Clark, W.Mansfield (William Mansfield), 1884-1964Variant names
Clark was a biochemist who, through work on hydrogen-ion concentrations in the 1920's, helped develop and standardize the concept of pH. The common acceptance of this concept throughout the disciplines of chemistry in which the measurement and control of acidity are crucial, made a lasting impact. Later research involved studies in the oxidation-reduction potentials of organic systems. During World War II Clark served as Chairman of the Division of Chemistry and Chemical Technology, National Research Council. He was a major figure in the antimalarial drug survey and development effort undertaken by the U.S. Government. Clark taught in the Department of Physiological Chemistry, Johns Hopkins University School of Medicine, from 1927-1952. He was highly respected as a teacher and administrator. Clark moved his laboratory to the Homewoood Campus of Johns Hopkins where he continued to teach and conduct research. Clark published many articles and several books, and was the recipient of many honors and awards. He died in Baltimore on 19 January 1964.
From the description of Papers, 1903-1964. (American Philosophical Society Library). WorldCat record id: 122615970
A pioneer in the field of biochemistry, William Mansfield Clark (1884-1964) was born on August 17, 1884, the only son of Caroline Scoville Hopson (1840-1928) and James Starr Clark (1822-1914), an Episcopal minister from Tivoli Township, New York. The Clarks endowed William and his sisters Margaret, also known as "Daisy" (who later married the biologist Francis B. Sumner), and Anna with an exceptional education. William Clark was first educated first at the Trinity School, which his father had founded and administered, and after receiving a scholarship, he graduated from the Hotchkiss School in 1903. At Williams College, he studied under Leverett Mears, and received a B.A. and M.A. in 1907 and 1908 respectively, before moving to Johns Hopkins as a student of Harmon Morse. Clark received his PhD in 1910 for a dissertation entitled, "A Contribution to the Investigation of the Temperature Coefficient of Osmotic Pressure: A Redetermination of the Osmotic Pressures of Cane Sugar Solutions at 20°." While at Hopkins, Clark spent his summers at the recently established chemistry laboratory at Wood's Hole, Mass., where he served as the assistant to Carl Alsberg and later, Donald D. Van Slyke.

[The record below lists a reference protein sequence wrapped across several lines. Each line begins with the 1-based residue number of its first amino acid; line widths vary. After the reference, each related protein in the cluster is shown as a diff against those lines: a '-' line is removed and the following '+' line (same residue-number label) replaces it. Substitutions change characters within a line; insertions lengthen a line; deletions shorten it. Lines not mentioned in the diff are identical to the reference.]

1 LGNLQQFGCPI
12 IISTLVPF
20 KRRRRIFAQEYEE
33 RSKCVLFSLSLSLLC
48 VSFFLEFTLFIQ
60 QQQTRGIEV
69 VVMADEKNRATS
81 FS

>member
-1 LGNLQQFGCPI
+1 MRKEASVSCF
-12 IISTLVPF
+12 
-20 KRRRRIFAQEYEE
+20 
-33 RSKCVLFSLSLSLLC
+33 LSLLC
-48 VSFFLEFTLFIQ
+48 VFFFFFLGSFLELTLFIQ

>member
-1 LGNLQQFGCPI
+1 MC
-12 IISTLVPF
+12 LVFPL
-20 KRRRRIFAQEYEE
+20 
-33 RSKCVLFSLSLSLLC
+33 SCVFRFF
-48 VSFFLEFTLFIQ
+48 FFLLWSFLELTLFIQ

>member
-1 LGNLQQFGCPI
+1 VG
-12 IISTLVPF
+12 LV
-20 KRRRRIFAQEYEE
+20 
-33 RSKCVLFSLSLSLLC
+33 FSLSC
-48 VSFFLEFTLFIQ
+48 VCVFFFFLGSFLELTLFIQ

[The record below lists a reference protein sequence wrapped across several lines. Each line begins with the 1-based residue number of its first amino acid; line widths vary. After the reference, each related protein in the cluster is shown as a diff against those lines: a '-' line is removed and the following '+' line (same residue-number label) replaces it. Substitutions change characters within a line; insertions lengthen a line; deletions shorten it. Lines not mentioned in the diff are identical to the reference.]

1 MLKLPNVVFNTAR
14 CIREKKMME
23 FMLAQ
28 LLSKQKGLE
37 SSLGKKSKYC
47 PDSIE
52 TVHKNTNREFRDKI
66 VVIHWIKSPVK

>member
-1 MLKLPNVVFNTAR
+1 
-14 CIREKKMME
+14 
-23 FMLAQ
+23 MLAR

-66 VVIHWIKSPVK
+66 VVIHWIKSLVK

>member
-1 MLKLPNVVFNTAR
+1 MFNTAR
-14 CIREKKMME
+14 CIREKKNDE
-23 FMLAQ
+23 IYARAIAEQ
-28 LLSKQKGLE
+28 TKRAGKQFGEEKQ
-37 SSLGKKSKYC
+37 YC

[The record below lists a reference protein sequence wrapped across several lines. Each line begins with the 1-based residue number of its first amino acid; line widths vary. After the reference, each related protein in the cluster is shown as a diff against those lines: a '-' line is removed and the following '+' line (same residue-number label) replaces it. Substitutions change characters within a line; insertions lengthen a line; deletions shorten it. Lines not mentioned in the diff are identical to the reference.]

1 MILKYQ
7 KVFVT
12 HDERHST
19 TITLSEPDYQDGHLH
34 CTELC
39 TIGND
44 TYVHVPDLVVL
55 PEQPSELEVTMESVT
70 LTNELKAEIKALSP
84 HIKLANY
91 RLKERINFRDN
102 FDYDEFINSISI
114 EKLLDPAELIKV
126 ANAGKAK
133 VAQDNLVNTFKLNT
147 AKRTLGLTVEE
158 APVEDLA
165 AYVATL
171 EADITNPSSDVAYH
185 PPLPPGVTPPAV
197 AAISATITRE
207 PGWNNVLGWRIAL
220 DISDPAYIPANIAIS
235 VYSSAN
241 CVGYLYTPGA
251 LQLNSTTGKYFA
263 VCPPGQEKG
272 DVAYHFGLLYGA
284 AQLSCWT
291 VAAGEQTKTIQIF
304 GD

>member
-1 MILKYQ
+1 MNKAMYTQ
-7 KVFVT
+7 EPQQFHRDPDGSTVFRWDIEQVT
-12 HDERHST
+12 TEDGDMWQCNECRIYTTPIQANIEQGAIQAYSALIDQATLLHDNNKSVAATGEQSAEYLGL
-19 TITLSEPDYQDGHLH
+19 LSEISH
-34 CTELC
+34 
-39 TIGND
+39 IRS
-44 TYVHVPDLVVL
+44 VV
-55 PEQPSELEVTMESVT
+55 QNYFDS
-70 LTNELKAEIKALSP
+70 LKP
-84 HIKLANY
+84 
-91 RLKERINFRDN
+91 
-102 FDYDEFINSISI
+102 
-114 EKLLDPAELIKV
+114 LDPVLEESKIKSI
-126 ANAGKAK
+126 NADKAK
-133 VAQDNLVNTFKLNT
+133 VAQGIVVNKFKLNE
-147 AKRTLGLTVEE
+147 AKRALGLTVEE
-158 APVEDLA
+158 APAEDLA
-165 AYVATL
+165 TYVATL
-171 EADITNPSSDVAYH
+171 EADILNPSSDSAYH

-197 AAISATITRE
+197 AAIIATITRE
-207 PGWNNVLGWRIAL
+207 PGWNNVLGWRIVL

Clark's first professional position came as a research chemist with the Dairy Division of the Bureau of Animal Industry, United States Department of Agriculture, working under the direction of Lore A. Rogers. Before he resigned in June 1920, Clark worked on a variety of problems in dairy bacteriology, and, with his colleague Herbert A. Lubs, started studies in hydrogen-ion concentration. It was through these studies that Clark and Lubs developed and defined the concept of pH, resulting in Clark's seminal book, The Determination of Hydrogen Ions (1920, 1923, 1928). H. B. Vickery writes of the book, "[it] brought about what amounted to a revolution in bacteriological laboratories and exerted a profound influence upon all aspects of biochemistry where the measurement and control of acidity are matters of importance." 1
Remaining in the government service, Clark took a position at the Hygiene Laboratory of the U.S. Public Health Service in July, 1920, where he remained until 1927. As had been the case at the Dairy Division, Clark was given wide latitude in pursuing his research interests, which, as Clark himself wrote, increasingly focused "in measurements of oxidation-reduction potentials and their systematic formulation." 2 Clark and others undertook the reporting of their findings in a series of papers entitled, "Studies on Oxidation-Reduction," many of which were co-authored with his long-time friend and colleague Barnett Cohen. The first of these articles was published in 1923, the last, number 24, in 1956.